3 ways to soothe your aching muscles

When your muscles feel stiff or just simply ache a lot after a workout, it can be awfully challenging to motivate yourself to maintain an exercise routine. Fortunately, there are some simple ways to soothe your aching muscles from the comfort of your home. You can find three of them right below.

First way: An old-fashioned hot compress. It’s easy to forget about simple home remedies. Applying heat to the area is an effective way to combat muscle pain. Whether this is a hot-water bottle or a microwaveable bean bag, it will probably be much more beneficial than a pricey foam roller.

Second way: Forget ‘no pain no gain’. The opposite is true for dealing with stiffness or muscle ache. Pressing firmly on tight, sore spots might seem tempting, but it is most likely only going to give you short-term results and be very uncomfortable. Exercising, including light resistance work, seems to provide longer-term improvement and may help prevent a recurrence.

Third way: Weight lifting (yes, really). Contrary to popular belief, the latest research suggests that one of the most effective ways of treating muscle pain is low‑intensity weight training. Gentle strength work with a TheraBand, or lightweight dumbbells, ideally while guided by a qualified physiotherapist, can work wonders.

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3 ways to soothe your aching muscles

When your muscles feel stiff or just simply ache a lot after a workout, it can be awfully challenging to motivate yourself to maintain an exercise routine. Fortunately, there are some simple ways to soothe your aching muscles from the comfort of your home. You can find three of them right below.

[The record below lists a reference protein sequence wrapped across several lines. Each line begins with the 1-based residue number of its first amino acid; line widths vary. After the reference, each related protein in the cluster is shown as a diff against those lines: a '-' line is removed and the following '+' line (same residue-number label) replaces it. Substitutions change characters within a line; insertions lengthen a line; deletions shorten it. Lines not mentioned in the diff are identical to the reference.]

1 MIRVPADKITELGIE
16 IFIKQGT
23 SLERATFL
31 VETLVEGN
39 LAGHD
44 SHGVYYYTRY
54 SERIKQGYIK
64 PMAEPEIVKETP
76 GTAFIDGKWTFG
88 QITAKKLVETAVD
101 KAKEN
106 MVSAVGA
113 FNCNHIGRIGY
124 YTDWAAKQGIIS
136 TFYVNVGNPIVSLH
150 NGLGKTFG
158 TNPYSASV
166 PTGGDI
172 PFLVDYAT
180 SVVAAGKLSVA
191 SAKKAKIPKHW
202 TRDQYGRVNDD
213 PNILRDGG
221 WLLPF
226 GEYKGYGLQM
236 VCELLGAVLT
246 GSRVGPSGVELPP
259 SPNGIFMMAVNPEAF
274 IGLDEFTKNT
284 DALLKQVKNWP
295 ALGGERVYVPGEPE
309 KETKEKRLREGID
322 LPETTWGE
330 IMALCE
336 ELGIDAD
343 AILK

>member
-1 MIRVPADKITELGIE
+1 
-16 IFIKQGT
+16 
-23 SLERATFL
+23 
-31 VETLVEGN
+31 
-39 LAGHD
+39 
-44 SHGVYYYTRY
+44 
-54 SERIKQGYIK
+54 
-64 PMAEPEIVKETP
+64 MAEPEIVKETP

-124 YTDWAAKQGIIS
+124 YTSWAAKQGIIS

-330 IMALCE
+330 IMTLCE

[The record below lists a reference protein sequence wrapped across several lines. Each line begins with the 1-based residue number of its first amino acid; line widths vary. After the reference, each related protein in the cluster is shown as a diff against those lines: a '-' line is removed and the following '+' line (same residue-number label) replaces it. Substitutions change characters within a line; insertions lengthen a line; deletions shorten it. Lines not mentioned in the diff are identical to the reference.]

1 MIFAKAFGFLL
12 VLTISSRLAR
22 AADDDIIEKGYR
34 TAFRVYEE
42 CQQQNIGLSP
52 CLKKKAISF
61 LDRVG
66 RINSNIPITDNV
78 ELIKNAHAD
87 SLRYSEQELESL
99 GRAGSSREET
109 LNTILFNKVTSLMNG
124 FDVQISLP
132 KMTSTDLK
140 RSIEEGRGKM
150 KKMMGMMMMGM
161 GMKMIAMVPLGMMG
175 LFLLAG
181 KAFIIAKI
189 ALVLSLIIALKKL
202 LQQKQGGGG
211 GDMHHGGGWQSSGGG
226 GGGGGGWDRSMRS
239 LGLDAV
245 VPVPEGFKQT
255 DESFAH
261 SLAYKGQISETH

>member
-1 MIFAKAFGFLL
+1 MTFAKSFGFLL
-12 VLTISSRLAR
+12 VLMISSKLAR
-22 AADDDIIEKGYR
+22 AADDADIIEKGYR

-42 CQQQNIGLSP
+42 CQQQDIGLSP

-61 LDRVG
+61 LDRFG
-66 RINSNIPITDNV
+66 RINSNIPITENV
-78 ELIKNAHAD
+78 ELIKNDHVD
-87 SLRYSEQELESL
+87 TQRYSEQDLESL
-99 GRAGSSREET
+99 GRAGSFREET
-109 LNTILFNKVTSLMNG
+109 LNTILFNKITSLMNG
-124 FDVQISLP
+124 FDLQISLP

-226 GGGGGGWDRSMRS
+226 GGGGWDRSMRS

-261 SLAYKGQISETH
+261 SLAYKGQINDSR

First way: An old-fashioned hot compress. It’s easy to forget about simple home remedies. Applying heat to the area is an effective way to combat muscle pain. Whether this is a hot-water bottle or a microwaveable bean bag, it will probably be much more beneficial than a pricey foam roller.

Second way: Forget ‘no pain no gain’. The opposite is true for dealing with stiffness or muscle ache. Pressing firmly on tight, sore spots might seem tempting, but it is most likely only going to give you short-term results and be very uncomfortable. Exercising, including light resistance work, seems to provide longer-term improvement and may help prevent a recurrence.

Third way: Weight lifting (yes, really). Contrary to popular belief, the latest research suggests that one of the most effective ways of treating muscle pain is low‑intensity weight training. Gentle strength work with a TheraBand, or lightweight dumbbells, ideally while guided by a qualified physiotherapist, can work wonders.

Solution News Source

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